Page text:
With the endless streams of information offered to consumers online, two trends are clearly emerging: searchers are looking for more specific answers, and they trust word-of-web recommendations from friends on social sites. With this in mind, marketers may be interested in Ask.com’s latest move, which aims to set the search portal apart with a Q&A format that lets trusted users determine the most relevant results.
The search portal announced this week that it has launched its public beta for the updated Ask.com, combining its “proprietary answer technology” with human insight from its 87 million unique users. Its revised Q&A format seems to respond to existing consumer behaviors. Hitwise data shows that consumers are increasingly using longer key phrases to tailor their searches, with five-, six- and seven-word queries rising in percentage in June 2010. At the same time, Foresee results indicate user-generated content on social sites Wikipedia and Facebook are valued information for 15 and 16 percent of U.S. consumers, respectively. The revamped Ask.com lets searchers looking for specific answers throw a question mark at the end of lengthy queries and get most relevant results from fellow users.
Tony Gentile, Ask.com’s senior vice president of products, explains that the company is launching the public beta after carefully perfecting the portal to ensure high-quality answers are displayed at the top of the page. In the company’s blog, he writes that Ask.com has the largest index of questions and matched answers, drawing from hundreds and thousands of web sources. Additionally, he says the site’s social element has been expanded to gather information about users’ expertise so the right people will be asked to answer community members’ questions.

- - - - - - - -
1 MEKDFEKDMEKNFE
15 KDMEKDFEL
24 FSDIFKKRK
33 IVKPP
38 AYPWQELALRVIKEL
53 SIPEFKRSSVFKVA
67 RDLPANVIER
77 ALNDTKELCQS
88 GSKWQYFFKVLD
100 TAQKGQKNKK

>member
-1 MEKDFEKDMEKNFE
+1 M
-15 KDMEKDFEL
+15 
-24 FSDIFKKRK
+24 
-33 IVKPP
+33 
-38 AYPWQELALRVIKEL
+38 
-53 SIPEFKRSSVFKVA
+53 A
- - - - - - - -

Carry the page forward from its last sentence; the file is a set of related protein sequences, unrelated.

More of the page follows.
Ask.com is not the only search engine that sees value in Q&A formats to give relevant, social results to discerning users. Current leaders of the search market all offer some form of social search – such as Google’s Aardvark or Yahoo Answers. Moreover, even standard searches on search engine giants seem to deliver many of the same results as Ask.com. For instance, the query, “what are the best coffee shops in Boston?” delivers generally the same top results on Ask.com, Bing, Yahoo and Google. Ask.com has a lot to prove if it wants consumers – and ad dollars – to migrate toward its “conversation” search site.